Thanks to Hart’s game-high 21 points, Tufts took down the visiting Haws, 69-57. It was sixth victory of the season for a team that, in recent years, has grown accustomed to emerging on the winning side of things. Such stability comes, in no small part, because of Hart.
The tri-captain entered Saturday’s game needing 17 points to tie Teresa Allen’s mark of 1,257 points, set back in 1989. For a brief spurt in the first half, it appeared as though Hart would reach the record easily. Beginning with 16:05 left in the opening 20 minutes, Hart hit a 3-pointer, two free throws, a slicing up-and-under transition layup and another 3, bringing her within eight points of history. A pull-up jumper, another layup in transition and a jumper on a fast break left Hart two points shy of surpassing Allen. When Kahsyrah Bryant was whistled for a reach-in, the record was all but secure.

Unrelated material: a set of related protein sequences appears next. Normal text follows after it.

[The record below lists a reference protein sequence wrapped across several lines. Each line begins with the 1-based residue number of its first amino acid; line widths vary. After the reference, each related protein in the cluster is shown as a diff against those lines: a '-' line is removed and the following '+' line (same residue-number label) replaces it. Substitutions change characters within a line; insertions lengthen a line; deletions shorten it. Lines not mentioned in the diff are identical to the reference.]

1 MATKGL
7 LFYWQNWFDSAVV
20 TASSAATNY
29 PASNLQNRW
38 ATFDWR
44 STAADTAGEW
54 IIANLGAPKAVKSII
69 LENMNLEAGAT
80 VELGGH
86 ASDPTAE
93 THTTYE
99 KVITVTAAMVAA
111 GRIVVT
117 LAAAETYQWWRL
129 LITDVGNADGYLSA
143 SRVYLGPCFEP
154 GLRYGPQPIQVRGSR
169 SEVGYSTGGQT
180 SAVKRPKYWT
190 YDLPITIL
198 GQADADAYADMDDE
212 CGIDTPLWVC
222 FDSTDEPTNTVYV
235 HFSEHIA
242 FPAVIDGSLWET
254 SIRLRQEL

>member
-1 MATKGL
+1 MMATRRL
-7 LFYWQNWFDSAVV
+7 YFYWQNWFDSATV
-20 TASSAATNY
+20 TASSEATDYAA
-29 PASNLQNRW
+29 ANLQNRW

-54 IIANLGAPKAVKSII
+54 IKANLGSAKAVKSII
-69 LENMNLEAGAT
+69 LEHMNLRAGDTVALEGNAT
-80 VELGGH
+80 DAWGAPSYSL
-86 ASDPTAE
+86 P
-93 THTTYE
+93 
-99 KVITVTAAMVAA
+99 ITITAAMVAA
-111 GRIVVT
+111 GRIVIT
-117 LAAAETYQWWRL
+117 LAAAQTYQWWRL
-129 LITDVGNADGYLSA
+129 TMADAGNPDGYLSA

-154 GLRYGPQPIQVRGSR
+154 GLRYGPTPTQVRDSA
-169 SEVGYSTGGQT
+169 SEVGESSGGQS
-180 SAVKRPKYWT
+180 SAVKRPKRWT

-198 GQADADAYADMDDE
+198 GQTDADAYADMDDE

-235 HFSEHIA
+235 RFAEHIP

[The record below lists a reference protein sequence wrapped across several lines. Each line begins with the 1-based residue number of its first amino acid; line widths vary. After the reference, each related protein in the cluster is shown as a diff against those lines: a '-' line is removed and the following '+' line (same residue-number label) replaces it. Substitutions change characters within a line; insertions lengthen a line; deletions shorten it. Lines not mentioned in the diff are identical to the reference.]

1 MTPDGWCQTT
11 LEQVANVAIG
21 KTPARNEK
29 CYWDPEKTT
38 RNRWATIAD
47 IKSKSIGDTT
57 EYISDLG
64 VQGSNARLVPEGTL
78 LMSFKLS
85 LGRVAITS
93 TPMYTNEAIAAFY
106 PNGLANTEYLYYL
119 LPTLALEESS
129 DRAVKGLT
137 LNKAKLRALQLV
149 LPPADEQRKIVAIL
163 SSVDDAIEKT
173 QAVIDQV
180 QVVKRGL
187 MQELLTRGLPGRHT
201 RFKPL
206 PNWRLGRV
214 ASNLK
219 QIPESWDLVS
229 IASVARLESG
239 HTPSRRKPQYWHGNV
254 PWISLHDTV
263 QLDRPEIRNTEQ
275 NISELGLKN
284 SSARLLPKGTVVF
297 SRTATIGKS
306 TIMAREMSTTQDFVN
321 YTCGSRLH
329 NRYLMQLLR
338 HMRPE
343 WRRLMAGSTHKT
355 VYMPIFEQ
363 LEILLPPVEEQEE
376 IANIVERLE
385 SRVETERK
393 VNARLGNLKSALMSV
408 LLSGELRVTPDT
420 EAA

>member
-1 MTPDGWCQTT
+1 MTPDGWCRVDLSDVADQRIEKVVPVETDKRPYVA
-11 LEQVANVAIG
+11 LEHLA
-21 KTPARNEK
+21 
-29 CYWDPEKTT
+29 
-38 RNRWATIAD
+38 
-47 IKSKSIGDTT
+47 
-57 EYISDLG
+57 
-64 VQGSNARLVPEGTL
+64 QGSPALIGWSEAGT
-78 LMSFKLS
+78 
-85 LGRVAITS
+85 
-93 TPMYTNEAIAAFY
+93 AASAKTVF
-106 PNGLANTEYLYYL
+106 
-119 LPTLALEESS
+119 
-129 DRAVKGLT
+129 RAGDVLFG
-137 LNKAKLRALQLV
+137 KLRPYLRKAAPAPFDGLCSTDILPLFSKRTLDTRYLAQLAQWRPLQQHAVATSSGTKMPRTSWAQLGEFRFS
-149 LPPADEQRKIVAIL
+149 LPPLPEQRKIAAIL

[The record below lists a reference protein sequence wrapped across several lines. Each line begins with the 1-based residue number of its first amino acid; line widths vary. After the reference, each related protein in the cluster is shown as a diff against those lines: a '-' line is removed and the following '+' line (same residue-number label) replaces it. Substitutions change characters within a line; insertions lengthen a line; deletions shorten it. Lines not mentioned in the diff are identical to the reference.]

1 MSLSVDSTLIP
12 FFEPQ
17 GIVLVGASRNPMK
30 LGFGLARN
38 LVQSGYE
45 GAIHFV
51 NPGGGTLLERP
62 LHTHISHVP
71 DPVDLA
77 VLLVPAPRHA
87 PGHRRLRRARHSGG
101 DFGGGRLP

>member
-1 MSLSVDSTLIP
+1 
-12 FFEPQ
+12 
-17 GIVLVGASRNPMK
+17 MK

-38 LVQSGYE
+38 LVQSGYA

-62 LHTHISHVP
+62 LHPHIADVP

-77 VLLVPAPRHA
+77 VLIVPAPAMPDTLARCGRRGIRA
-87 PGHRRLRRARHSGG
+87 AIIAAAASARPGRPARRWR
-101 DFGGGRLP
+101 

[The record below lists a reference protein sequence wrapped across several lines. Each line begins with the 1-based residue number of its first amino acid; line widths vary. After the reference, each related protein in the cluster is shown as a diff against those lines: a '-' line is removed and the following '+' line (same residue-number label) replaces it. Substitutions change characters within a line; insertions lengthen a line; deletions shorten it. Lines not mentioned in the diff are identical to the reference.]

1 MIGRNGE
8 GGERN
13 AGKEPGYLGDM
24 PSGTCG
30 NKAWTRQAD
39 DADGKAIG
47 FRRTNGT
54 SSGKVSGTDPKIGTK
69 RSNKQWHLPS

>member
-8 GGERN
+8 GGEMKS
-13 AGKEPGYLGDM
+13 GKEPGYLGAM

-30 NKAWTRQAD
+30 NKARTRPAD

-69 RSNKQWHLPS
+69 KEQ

Senior Colleen Hart will get her first legitimate crack at the women’s basketball all-time scoring record today when the Jumbos tip-off against New Paltz St. at Cousens Gym today at 2 pm. Hart is currently second on the list, just 17 points behind Teresa Allen. Allen’s mark of 1,257 points has stood since she broke it in 1989.
Against the Hawks, Hart enters as the reigning NESCAC Player of the Week and the conference’s leading scorer at 17.7 points per game. Surprisingly, the 5-foot-4 guard is also ranked eighth in the conference with 6.8 rebounds per game.
But it is her scoring prowess that will be on display today against New Paltz, as she hopes to officially stake her claim to one of the program’s highest honors. To do so, she needs 18 points against the Hawks. In six games this season, Hart has scored at least 18 points three times. In the season-opener versus New Paltz in 2009-10, the Jumbos fell in double-overtime on the road, 80-78. Hart, however, exploded for 31 points on 11-of-18 shooting from the field, including a 6-for-9 mark from beyond the arc. Tufts has not faced New Paltz any other times in Hart’s prolific career.